The simplest and the best choice is a bolted connection. The best choice for bolted connection is a zinc plated mild steel bolt and nut. Not stainless steel and not un-plated bolts. (Zinc plated steel have a coating of zinc which better protect the aluminium box and tray than a stainless steel bolt will. Stainless steel is a poor choice of material to mix with aluminium as this material encourages the aluminium it touches to give up electrons. i.e corrosion or “rust”)
If the box or the tray is made from light gauge aluminium, it usually pays to use a large load-spreader or washer on top or and below.

We recommend 4 x 10mm bolts to secure a box. A 10mm bolt is significantly bigger than what is required. However, without tensioning equipment, this size bolt can be tensioned without breaking the bolt or damaging thread, making it simpler to install with the usual home equipment. The 10mm hole required can also be drilled with the usual equipment available at home.
(4 x 6mm high tensile bolts are all that is generally required. It is important to ensure that these are high tensile and not mild steel and that a body washer to provide a surface area similar to the washer used with a 10mm bolt is used.)

Step by step for the secure toolbox way
secure a toolbox

Mark out your mount points

1: Having located the box in the place you are happy with, look under the tray and find suitable mount location points that are free of tray floor reinforcing ribs. Extending this line through to the outside of the tray, extend this line back into the box to be installed. The goal is to establish at each end of the box a line where it is safe to match drill through the box floor and tray top. Approximately 50mm from the front and the rear of the box intersect these lines to create 4 mount points.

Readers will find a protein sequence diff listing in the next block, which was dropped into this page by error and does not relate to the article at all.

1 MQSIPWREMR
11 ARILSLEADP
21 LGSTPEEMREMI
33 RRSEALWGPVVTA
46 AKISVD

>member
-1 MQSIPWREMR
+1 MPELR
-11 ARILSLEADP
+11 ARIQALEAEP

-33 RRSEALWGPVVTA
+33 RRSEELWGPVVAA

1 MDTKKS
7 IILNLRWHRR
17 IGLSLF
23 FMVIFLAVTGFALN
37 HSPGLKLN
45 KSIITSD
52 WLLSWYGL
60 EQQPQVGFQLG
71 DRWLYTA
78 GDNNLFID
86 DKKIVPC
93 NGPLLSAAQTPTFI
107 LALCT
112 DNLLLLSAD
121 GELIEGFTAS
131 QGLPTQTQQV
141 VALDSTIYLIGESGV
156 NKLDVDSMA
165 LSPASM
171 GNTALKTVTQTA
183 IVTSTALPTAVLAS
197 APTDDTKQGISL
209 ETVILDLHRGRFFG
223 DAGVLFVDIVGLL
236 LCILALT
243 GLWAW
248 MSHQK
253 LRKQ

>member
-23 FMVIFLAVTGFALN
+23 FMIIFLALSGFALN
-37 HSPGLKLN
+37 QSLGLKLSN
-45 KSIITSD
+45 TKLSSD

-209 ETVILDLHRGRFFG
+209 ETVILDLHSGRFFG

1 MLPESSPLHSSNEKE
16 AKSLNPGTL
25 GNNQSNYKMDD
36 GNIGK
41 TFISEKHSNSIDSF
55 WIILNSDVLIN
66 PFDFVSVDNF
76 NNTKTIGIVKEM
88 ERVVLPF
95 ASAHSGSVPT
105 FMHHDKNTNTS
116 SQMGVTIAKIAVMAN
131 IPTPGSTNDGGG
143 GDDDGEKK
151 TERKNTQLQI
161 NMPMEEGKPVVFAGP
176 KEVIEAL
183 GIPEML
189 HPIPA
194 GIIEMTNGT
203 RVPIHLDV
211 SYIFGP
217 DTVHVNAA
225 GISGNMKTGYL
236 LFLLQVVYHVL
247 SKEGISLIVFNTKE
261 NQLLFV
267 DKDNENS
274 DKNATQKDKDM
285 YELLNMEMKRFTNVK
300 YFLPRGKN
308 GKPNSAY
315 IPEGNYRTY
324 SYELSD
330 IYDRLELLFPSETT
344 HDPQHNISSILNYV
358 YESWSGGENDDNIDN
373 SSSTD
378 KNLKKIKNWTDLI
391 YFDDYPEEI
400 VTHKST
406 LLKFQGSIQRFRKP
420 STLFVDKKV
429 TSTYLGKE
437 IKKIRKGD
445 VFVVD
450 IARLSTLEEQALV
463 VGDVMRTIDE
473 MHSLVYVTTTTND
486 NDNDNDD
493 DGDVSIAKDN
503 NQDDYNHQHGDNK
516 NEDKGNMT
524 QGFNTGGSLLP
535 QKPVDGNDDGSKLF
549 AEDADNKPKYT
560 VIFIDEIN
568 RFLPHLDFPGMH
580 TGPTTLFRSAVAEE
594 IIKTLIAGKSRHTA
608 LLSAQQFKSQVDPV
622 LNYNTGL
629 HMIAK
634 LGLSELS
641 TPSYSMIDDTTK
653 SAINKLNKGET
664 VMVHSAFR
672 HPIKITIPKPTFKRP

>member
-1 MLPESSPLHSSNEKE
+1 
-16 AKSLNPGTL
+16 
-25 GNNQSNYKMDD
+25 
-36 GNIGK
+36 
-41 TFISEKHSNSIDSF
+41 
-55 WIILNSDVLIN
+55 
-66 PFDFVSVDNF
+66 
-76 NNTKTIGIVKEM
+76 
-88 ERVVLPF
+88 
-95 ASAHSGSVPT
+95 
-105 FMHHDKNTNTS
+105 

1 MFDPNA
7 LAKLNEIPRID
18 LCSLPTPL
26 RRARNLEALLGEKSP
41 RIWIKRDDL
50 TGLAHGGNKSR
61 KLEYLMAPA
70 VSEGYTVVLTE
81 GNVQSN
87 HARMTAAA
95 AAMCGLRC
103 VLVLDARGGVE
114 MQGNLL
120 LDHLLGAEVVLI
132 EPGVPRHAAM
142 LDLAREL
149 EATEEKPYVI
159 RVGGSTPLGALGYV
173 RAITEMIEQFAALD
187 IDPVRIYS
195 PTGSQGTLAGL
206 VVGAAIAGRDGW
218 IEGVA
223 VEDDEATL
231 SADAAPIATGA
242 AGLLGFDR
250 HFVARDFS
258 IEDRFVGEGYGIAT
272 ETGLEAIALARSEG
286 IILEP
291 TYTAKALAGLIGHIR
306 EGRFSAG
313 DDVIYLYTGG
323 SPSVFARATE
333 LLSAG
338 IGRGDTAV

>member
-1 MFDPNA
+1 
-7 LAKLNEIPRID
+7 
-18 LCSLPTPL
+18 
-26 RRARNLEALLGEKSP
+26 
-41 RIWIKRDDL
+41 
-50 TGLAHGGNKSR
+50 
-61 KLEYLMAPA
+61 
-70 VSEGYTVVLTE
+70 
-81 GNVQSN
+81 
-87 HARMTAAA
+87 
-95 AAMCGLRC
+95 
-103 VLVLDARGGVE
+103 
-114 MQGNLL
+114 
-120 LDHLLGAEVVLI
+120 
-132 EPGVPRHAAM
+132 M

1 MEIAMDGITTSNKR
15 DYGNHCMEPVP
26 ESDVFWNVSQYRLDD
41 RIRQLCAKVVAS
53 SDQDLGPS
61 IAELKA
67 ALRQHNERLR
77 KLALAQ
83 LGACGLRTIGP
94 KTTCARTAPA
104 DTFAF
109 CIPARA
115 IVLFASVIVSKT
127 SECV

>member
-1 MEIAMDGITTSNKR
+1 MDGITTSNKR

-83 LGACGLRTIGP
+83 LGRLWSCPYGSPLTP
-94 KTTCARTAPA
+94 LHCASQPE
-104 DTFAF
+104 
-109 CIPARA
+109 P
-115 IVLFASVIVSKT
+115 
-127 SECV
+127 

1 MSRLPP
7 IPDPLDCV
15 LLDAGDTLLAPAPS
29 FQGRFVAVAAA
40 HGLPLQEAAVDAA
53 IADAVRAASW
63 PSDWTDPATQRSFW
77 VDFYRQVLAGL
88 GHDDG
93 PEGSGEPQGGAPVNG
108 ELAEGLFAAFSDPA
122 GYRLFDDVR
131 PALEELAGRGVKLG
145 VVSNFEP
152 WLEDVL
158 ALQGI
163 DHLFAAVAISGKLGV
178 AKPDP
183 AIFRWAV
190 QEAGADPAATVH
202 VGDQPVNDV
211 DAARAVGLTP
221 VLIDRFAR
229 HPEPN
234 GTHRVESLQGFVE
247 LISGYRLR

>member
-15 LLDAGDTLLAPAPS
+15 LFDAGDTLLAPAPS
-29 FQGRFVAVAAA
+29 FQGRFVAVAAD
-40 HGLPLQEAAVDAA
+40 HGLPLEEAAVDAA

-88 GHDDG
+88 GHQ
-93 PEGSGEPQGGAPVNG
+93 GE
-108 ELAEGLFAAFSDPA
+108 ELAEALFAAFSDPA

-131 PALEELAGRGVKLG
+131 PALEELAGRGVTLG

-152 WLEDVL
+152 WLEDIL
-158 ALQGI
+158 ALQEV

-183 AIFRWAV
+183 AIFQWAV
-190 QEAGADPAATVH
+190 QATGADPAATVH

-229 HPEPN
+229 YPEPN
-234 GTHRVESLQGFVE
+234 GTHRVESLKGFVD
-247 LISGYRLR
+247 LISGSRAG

secure a toolbox

Drill out your pilot holes

2: With the box in position drill a pilot hole with a 4 or 4.5mm hole through one point at a time. For every hole that you drill, insert a 4mm screw or rivet into the hole to ensure that the box does not move as you continue to drill the remaining holes.

3: When all four pilot holes have been drilled, lie the box on its back or remove it completely and progressively open the pilot holes in the box to the final size required. Repeat this procedure with the holes in the tray and now clean/debur all holes and sweep up.

how do you secure a toolbox

Open up the pilot holes

4: The box holes and the tray holes will align and now the bolt can be fitted. With a washer on both the bolt and nut side, feed the bolt from under the tray and up into the box. Tighten a nyloc nut on the inside of the box.

This will create a securely mounted box. For additional weather fastness – applying a sealant around the nut inside the box before final tightening will provide a weather seal. In most cases this is not required,

secure a toolbox

Secure the box with bolts

However if the vehicle tray does not easily drain and is prone to filling with water then this reservoir of water can be transported via capillary action along the screw thread and up into the box.

Here endeth the lesson for a secure toolbox on your ute.